Mar 19, 2015

Variety is the Spice of Life


Spice of Life-1

By Maeve Webster

For the over two decades that Boulder, Colorado’s Avery Brewing Company has been brewing beer, it has mostly been known for its brash, unapologetically in-your-face brews. The brewery has produced a wide variety of beers that clock in above 10 percent ABV (alcohol by volume), including the 17.2 percent ABV Pump[KY]n Ale, spiced with a heavy dose of nutmeg, cinnamon, allspice and cloves to stand up to the high alcohol content. The brand’s 5 Monks bourbon barrel-aged “quintuple” ale is the highest gravity beer in Avery’s history, at 19.4 percent ABV. It’s not just alcohol content that puts Avery over the top – they also brew a number of exceptionally hoppy and bitter beers, including their best-selling Maharaja Imperial IPA at 102 IBUs (International Bittering Units) and Mephistopheles’ Stout at 107 IBUs.

But things may be changing. Two years ago the company released the first in a series of low-alcohol beers, Avery’s 3Point5 India Session Ale, with the name referencing the beer’s ABV. Founder Adam Avery told Paste magazine, “There’s a movement toward experiments in subtlety … we’re trying to figure out how to make super flavorful beers that aren’t really high alcohol.”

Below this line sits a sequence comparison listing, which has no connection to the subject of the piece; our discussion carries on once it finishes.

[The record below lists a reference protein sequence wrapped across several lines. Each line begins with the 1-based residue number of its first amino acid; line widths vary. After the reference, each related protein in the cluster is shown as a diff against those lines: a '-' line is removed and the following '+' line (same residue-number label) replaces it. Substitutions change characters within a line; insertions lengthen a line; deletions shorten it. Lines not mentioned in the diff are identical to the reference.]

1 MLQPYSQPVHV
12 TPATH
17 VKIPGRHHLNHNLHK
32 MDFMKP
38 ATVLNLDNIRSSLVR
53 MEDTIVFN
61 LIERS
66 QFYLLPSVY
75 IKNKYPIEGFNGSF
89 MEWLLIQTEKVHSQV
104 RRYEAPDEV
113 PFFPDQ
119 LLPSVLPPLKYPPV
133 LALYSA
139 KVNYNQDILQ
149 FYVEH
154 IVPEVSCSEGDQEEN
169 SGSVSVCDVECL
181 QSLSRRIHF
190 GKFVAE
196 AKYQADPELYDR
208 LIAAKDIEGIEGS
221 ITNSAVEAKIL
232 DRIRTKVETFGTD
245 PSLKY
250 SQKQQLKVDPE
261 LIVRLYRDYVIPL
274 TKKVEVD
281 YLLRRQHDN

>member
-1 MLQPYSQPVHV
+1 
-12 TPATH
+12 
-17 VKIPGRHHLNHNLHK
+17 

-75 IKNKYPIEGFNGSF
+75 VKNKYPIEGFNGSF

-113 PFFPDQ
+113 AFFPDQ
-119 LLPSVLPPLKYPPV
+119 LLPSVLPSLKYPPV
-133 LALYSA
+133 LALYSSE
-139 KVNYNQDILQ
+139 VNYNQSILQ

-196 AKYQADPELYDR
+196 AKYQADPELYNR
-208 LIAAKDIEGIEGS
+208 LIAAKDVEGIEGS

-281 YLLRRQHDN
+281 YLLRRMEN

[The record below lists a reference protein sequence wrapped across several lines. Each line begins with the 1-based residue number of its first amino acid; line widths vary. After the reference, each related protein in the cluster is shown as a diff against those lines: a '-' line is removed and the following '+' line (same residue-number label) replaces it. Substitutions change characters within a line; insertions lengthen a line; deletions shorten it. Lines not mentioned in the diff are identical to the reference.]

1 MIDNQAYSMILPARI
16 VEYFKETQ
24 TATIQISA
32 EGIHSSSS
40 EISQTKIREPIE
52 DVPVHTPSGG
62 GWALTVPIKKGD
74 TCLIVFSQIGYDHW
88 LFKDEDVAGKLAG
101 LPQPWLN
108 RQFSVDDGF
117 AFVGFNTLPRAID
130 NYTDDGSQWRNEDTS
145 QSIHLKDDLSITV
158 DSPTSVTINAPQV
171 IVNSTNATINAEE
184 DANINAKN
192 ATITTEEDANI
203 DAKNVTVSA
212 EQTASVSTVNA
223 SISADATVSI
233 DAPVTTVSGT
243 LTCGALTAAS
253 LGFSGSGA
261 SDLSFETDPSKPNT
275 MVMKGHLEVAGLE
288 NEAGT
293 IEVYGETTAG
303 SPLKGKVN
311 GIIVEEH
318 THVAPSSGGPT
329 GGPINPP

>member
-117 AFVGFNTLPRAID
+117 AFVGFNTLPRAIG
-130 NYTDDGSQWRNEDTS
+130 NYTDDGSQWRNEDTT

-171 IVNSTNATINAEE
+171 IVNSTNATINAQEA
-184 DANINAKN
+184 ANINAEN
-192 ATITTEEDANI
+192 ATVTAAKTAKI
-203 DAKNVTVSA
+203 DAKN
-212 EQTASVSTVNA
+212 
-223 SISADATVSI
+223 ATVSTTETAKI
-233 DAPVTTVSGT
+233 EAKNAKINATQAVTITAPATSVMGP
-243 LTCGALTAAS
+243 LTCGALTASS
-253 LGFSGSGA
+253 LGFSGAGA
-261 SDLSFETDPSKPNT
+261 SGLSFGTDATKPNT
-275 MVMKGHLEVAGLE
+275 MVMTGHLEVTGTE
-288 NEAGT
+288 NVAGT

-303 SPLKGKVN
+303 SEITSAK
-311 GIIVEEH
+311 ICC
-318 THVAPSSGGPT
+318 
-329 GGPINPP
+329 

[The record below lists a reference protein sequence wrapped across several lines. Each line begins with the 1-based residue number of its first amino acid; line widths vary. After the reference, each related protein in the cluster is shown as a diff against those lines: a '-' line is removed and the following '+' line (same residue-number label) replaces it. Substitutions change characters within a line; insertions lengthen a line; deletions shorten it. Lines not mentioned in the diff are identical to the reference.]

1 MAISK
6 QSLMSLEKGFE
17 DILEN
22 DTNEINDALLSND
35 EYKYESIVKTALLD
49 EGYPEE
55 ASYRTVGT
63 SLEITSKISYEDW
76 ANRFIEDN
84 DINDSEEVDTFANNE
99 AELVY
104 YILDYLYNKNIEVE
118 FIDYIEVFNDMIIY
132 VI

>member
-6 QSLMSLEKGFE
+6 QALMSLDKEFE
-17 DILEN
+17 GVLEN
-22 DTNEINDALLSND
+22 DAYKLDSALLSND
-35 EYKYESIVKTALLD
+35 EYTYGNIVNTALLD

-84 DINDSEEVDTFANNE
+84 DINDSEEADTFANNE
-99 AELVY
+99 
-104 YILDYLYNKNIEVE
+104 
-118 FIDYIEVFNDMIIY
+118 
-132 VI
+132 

Avery isn’t alone. Throughout the industry, brewers, distillers, cocktail bars and restaurants are embracing a wider range of flavor profiles and alcohol contents in order to reach and cater to a wider audience. In many ways, these lighter profiles reflect America’s maturing craft beer and spirits industry. When the craft movement first began, many artisan brewers and distillers created attention-getting products as a reaction to the prevalence of light, easy-drinking styles on the market, setting off a race to create “bigger and badder” beverages. Hoppy IPAs soon became the go-to beer style, blowing through the 100 IBU ceiling. Soon breweries were marketing beers with 300, 400, 600, even 1,000 and 2,000 IBUs (though whether these measurements are accurate or even possible is much debated).